Neural responses to highly energetic food cues are robust and are suppressed by eating. It is not known if neural responsiveness to food cues is an inherited trait and possibly even one that mediates the genetic influences on body weight that have been previously observed.Objective:
We investigated the inherited influence on brain responses to high-calorie visual food cues before and after a meal.Design:
With the use of a monozygotic twin study design, 21 healthy monozygotic twin pairs consumed a standardized breakfast and, 3.5 h later, underwent the first of 2 functional MRI (fMRI) scans with the use of visual food cues. After the first fMRI session, twins consumed a standardized meal, which was followed by the second fMRI. Serial ratings of appetite and food appeal were obtained. An ad libitum buffet was used to measure total caloric and macronutrient intakes. Intraclass correlations (ICCs) were used to test for inherited influences by comparing whether intrapair similarity was greater than interpair similarity.Results:
Body mass index was highly correlated within twin pairs (ICC: 0.96; P < 0.0001). ICCs also showed a strong intrapair similarity for the meal-induced change in hunger (ICC: 0.41; P = 0.03), fullness (ICC: 0.39; P = 0.04), and the appeal of fattening food (ICC: 0.57; P < 0.001). Twins ate a similar number of kilocalories at the buffet (ICC: 0.43; P = 0.02). Before the meal, the global brain activation across regions involved in satiety processing was not more similar in twins than in unrelated individuals. However, significant ICCs were present after the meal (ICC: 0.39; P = 0.04) and for the meal-induced change in activation by high-calorie visual food cues (ICC: 0.52; P < 0.01).Conclusion:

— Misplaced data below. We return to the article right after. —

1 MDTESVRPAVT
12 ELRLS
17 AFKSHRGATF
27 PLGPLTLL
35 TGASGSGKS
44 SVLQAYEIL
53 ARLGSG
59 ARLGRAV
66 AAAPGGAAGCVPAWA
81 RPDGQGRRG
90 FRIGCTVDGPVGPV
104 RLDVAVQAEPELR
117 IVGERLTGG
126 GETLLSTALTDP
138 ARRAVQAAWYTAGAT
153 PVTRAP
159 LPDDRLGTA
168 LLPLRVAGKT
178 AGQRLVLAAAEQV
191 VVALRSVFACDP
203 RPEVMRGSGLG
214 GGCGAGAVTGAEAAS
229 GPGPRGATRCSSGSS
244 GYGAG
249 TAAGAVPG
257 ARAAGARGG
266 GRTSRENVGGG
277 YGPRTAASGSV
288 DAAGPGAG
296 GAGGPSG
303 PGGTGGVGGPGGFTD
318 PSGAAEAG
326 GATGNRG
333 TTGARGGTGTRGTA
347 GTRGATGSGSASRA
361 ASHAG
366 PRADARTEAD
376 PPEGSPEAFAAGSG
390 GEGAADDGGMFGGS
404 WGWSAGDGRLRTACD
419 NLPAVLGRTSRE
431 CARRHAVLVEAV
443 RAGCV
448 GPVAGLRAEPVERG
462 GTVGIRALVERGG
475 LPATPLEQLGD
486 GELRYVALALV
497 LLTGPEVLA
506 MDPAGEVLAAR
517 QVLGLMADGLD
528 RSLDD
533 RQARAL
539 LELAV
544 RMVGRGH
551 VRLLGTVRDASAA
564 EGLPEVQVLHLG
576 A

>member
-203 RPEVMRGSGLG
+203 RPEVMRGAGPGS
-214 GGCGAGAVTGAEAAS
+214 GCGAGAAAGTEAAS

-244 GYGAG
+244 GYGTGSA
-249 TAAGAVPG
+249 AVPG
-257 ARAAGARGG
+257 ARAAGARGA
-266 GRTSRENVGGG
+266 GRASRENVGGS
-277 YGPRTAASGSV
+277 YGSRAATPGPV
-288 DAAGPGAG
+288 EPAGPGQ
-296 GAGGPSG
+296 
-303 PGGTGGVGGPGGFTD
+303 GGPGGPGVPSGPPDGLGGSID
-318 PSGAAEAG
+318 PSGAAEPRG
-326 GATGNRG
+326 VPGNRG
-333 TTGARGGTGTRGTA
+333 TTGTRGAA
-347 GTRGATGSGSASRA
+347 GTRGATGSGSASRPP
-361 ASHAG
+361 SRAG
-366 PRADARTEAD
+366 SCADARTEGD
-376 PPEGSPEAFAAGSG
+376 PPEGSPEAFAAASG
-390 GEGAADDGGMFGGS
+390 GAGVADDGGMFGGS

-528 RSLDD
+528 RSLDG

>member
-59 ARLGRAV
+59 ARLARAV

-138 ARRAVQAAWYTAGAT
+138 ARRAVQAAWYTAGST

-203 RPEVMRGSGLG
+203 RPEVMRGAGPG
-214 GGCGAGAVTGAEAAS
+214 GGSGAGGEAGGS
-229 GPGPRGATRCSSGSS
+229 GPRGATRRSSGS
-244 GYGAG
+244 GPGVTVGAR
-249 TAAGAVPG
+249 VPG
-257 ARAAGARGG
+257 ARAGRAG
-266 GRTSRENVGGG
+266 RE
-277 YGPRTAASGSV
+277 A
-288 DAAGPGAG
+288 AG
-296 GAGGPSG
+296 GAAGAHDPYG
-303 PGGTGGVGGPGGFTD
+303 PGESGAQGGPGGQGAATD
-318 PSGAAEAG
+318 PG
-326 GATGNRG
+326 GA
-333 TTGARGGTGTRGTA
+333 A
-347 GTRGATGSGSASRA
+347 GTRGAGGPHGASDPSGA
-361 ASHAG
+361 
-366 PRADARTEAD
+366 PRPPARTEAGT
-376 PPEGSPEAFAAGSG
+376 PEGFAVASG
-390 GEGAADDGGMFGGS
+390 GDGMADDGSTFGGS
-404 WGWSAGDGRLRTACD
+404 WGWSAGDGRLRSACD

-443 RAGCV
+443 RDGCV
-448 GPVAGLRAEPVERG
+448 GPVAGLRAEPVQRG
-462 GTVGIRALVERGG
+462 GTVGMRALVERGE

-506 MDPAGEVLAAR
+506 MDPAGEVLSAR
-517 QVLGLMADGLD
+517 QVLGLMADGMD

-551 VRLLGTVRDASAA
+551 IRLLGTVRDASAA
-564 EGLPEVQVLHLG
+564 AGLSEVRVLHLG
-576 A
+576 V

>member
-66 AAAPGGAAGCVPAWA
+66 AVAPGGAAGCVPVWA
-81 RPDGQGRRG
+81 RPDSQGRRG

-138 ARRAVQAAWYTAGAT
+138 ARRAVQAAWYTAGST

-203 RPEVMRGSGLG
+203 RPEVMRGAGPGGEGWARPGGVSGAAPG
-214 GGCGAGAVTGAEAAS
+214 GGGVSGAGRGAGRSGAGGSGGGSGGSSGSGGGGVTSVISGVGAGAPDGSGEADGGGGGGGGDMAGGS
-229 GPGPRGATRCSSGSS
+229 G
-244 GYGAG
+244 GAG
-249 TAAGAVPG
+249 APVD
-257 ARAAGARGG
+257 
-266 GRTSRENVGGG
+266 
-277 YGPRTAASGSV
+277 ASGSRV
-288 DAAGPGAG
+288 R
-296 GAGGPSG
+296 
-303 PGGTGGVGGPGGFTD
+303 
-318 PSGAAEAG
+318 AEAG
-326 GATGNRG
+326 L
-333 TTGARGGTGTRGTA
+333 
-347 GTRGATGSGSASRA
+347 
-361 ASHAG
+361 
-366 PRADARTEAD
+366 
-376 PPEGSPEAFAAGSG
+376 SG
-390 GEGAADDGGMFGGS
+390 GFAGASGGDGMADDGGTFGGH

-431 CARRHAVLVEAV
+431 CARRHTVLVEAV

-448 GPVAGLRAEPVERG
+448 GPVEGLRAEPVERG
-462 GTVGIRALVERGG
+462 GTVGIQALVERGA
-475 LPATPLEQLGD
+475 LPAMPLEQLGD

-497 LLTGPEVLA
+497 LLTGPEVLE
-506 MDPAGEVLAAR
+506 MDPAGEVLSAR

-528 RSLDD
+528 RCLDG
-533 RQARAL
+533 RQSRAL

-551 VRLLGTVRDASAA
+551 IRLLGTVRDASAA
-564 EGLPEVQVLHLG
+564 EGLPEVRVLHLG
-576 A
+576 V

Inherited factors influence both satiety perception and the effect of a meal to alter regional brain responses to images of highly energetic food. This trial was registered at clinicaltrials.gov as NCT02483663.